We assume that the variants at the same position are more likely to share similar functional effects. Thus, we build the layer above \(\beta _v\) using position-level parameters \(\phi _{p(v)}\) and \(\sigma _{p(v)}\).

The mean and precision parameters are given a weakly informative normal prior and variance parameters are given weakly informative inverse-gamma distribution.

We further cluster the variant into mean groups of 25 based on its value of mean count across time points and replicates. The mapping between the variant and its mean group is denoted as *g*(*v*). Thus, we model the mean-variance relationship by assuming variants with a lower mean are expected to have higher error terms in the linear regression and vice versa.

Stan [40] is used in Rosace for Bayesian inference over our model. We use the default inference method, the No-U-Turn sampler (NUTS), a variant of the Hamiltonian Monte Carlo (HMC) algorithm. Compared to other widely used Monte Carlo samplers, for example, the Metropolis-Hastings algorithm, HMC has reduced correlation between successive samples, resulting in fewer samples reaching a similar level of accuracy [41]. NUTS further improves HMC by automatically determining the number of steps in each iteration of HMC sampling to more efficiently sample from the posterior [42].

The lower bound of the number of mutants per position index \(|\{v|p(v)=i\}|\) (10) and the size of the variant’s mean group \(g_p\) (25) can be changed.

### Rosette: the OCT1 and MET datasets

We use the following datasets as input of the Rosette simulation: the OCT1 dataset by Yee et al. [10] as an example of positive selection and the MET dataset by Estevam et al*.* [11] as an example of negative selection. Specifically, we use replicate 2 of the cytotoxicity selection screen in the OCT1 dataset for both score distribution and raw count dispersion. For the MET dataset, we select the experiment with IL-3 withdrawal under wild-type genetic background (without exon 14 skipping). Raw counts are extracted from replicate 1 but the scores are calculated from all three replicates because of the frequent dropouts at the initial time point.

The sequencing reads and the resulting sequencing counts are processed in the default pipeline described in the previous method sections. Scores are then computed using simple linear regression (the naïve method). The naïve method is used as the Rosette input because we are trying to learn the global distribution of the scores instead of identifying individual variants and, while uncalibrated, naïve estimates are unbiased.

### Rosette: summary statistics from real data

Summary statistics inferred by Rosette can be categorized into two types: one for the dispersion of sequencing counts and the other for the dispersion of score distribution.

First, we estimate dispersion \(\eta\) in the sequencing count. We assume the sequencing count at time point 0 reflects the true variant library before selection. Since the functional scores of synonymous variants are approximately 0, the proportion of synonymous mutations in the population should approximately be the same after selection. Let the set of indices of synonymous mutations be \(\textbf{v}_s = \{v_{s1}, v_{s2}, \dots \}\). The count of each synonymous mutation at time point *t* is \(\textbf{c}_{\textbf{v}_s, t} = (c_{v_{s1}, t}, c_{v_{s2}, t}, \dots )\). The model we use to fit \(\eta\) is thus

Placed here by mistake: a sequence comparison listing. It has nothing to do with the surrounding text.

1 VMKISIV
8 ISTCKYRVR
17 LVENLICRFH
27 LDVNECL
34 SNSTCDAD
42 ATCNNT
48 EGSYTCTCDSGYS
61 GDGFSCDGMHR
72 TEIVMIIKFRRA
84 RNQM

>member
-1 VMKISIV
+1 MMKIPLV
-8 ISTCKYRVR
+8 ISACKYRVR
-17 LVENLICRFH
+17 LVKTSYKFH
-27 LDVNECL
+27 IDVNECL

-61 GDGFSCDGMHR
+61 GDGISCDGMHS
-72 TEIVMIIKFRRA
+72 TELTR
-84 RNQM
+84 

from which we find the maximum likelihood estimation \(\hat{\eta }\).

Dispersion of the initial variant library \(\eta _0\) is estimated similarly by fitting a Dirichlet-Multinomial distribution on the sequencing counts of the initial time point assuming that in an ideal experiment, the proportion of each variant in the library should be the same. Similar to above, the indices of all mutations are \(\textbf{v} = \{1, 2, \dots , V\}\), and the count of each mutation at time point 0 is \(\textbf{c}_{\textbf{v}, 0} = (c_{1, 0}, c_{2, 0}, \dots , c_{V, 0})\). From the following model

we can again find the maximum likelihood of the variant library dispersion \(\hat{\eta _0}\). Notice that \(\hat{\eta }_0\) is usually much smaller than \(\hat{\eta }\) (i.e. more overdispersed) because \(\hat{\eta }_0\) contains both the dispersion of the variant library as well as the sequencing step.

To characterize the distribution of functional scores, we first cluster mutants into groups, as mutants often have different properties and exert different influences on protein function. We calculate the empirical Jensen-Shannon divergence (JSD) to measure the distance between two mutants, using bins of 0.1 to find the empirical probability density function. Ideally, a clustering scheme should produce a grouping that reflects the inherent properties of an amino acid that are independent of position. Thus, we are more concerned with the general shape of the distribution than the similarity between paired observations. It leads to our preference for JSD over Euclidean distance as the clustering metric. To cluster mutants into four mutant groups \(g_{m} = \{1, 2, 3, 4\}\), we use hierarchical clustering (“hclust” function with *complete linkage* method in R), and we record the proportions \(\widehat{\varvec{p}}\) to simulate any number of mutants in the simulation (the number of mutant groups can also be changed). The underlying assumption is that mutants in each mutant group are very similar and can be treated as interchangeable. We define \(f_1(v)\) as the function that maps a variant to its corresponding mutant group \(g_{m}\).